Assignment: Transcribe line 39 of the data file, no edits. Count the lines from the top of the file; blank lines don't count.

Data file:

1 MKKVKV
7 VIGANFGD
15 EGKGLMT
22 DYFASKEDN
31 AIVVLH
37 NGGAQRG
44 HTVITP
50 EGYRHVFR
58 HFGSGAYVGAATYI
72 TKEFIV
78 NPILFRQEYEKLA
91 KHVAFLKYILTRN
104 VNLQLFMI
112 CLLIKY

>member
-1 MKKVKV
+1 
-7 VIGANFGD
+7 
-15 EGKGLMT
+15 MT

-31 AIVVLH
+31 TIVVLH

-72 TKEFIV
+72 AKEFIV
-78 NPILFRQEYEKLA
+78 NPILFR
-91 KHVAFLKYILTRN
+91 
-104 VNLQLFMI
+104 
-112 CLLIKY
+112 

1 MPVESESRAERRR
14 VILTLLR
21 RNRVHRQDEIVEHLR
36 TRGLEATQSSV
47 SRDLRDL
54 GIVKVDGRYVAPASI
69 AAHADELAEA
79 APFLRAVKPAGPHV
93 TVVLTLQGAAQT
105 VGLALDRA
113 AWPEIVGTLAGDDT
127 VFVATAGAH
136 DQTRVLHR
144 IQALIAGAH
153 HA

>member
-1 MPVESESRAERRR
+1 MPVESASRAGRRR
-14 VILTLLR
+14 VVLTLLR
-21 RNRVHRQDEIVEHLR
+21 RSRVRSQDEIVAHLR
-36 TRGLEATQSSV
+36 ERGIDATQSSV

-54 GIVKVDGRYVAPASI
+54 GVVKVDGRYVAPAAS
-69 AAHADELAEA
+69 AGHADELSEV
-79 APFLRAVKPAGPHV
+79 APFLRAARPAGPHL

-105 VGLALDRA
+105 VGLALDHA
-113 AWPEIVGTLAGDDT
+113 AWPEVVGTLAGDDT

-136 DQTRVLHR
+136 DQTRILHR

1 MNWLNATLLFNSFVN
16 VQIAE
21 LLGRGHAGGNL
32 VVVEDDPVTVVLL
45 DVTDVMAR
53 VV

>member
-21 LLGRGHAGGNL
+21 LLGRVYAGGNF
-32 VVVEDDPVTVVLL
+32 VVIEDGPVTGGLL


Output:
54 GIVKVDGRYVAPASI